The trainer, who enters the International Boxing Hall of Fame June 9, explained that lots of guys have gyms at their home. Ryan does. He’d spar at the gym with Joe, and Joe would go to the home gym and work with Ryan. Tuesday, Thursday and Saturdays he’d go to the Ryan gym.

Dan asked Ryan about Ryan’s rib. Was it hurt in the gym prior to the bout? Any rib woes weren’t a factor coming into the Davis fight, the tutor said. “He never missed a day of training,” the trainer stated.

Nah, a pre-existing rib injury cannot be pointed to as a reason for losing, Goossen continued. He made a fine point, these pro fighters ALL have some body part or another hurting going into a clash.

And the fight itself. Goossen said he liked, to a degree, what Ryan Garcia did in round one, and then portions of round two.

Was the Game Plan Smart? Did Ryan Garcia Adhere To It?

The trainer chose his words carefully. He saw Garcia recovered as he came to the corner after round two, in which he was dropped. He said yes, he wanted to have Ryan box, but for sure, try to exploit his power.

“I think it’s patently obvious to know what the game plan should be, you don’t have to be a rocket scientist (to know the proper game plan),” Goossen said.

Fascinatingly, he put Dan on the spot, asking him to supply the ideal game plan. Rafael laid out a blue print plan on how ideally Ryan should try to fight Tank. Lots of movement, no back to the ropes, use superior height, use jab to maintain distance you want, is what Dan envisioned.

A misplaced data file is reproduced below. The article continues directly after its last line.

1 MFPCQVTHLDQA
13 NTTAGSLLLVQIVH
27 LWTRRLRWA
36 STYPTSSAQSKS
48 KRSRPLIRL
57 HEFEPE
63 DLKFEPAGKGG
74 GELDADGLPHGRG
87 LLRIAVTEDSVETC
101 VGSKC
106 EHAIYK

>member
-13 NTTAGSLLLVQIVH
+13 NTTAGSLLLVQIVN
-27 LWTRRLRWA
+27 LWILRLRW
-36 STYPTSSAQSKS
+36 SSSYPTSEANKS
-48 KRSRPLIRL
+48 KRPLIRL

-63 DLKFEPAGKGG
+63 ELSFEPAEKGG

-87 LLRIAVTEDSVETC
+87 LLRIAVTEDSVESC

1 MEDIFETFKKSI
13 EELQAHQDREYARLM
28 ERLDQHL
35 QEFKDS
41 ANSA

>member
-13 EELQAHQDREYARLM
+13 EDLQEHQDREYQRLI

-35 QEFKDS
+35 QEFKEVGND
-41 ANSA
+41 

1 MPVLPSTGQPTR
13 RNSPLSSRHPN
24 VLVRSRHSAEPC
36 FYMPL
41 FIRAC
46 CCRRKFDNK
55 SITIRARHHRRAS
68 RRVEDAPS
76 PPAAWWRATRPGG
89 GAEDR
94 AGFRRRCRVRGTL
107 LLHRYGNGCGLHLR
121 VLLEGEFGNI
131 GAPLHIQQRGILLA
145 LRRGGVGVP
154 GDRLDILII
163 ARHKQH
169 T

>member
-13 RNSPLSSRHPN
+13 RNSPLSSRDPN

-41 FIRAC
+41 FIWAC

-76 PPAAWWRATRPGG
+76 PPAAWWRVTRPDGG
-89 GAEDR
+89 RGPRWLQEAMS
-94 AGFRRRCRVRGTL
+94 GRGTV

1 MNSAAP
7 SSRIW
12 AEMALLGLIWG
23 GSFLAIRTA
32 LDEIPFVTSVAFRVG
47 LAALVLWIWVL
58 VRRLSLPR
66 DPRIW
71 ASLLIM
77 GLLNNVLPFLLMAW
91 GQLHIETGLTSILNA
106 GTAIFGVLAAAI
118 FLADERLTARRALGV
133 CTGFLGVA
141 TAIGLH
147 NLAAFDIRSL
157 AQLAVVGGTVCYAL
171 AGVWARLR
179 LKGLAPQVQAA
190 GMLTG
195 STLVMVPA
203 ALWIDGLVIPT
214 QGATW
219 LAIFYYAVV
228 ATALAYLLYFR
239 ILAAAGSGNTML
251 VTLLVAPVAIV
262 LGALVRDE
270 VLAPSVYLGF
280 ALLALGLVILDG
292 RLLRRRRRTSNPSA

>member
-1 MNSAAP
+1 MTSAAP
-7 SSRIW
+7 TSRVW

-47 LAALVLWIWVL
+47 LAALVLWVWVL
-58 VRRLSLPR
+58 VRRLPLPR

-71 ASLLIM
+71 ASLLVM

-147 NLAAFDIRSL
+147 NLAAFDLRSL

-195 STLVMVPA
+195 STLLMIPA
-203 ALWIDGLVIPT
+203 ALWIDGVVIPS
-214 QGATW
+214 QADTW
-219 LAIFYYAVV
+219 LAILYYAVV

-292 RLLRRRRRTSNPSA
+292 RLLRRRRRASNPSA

Spot on, Goossen said.

And was there a point where Goossen got worried? I’ve cornered too many fights when momentum shifted, my guy who wasn’t winning rounds turned it around. He likes to think positively, he said, so he’s not one to fall too deep into worry.

More tidbits from Joe Goossen…

–Some back-story….The Cali trainer told Dan that he wanted to latch on with Garcia when he was a teen. He made an offer, which offered something of a managerial element. “We didn’t make a deal, but we stayed fast friends after that,” the trainer stated.

—Ryan would call him after fights, talk about the scraps. Goossen got over the disappointment that they didn’t do a deal back then, he said, and there are no hard feelings from the split.

—Goossen gave Gervonta’s trainer Calvin Ford heavy props, for teaching so adeptly.

—Joe Goossen said Gervonta could well be pound for pound number one

—Stranger things have happened than him and Ryan Garcia re-uniting

—Ryan’s “artillery” works best against righties, Goossen said, when asked to give a hint how Ryan will proceed

—Sometimes great fighters learn from a loss, and get better, Ryan may well do the same

—Ryan Garcia  is 24, his man strength will be improving. He will be very tough for most everyone moving forward, he’s just 24. “He wants to be the best,” the trainer said. “He knows he has plenty left,” noting that everybody aside from Floyd Mayweather loses. “He's really a welterweight in waiting.”

Founder/editor Michael Woods got addicted to boxing in 1990, when Buster Douglas shocked the world with his demolition of the then-impregnable Mike Tyson. The Brooklyn-based journalist has covered the sport since for ESPN The Magazine,, Bad Left Hook and RING. His journalism career started with NY Newsday in 1999. Michael Woods is also an accomplished blow by blow and color man, having done work for Top Rank, DiBella Entertainment, EPIX, and for Facebook Fightnight Live, since 2017.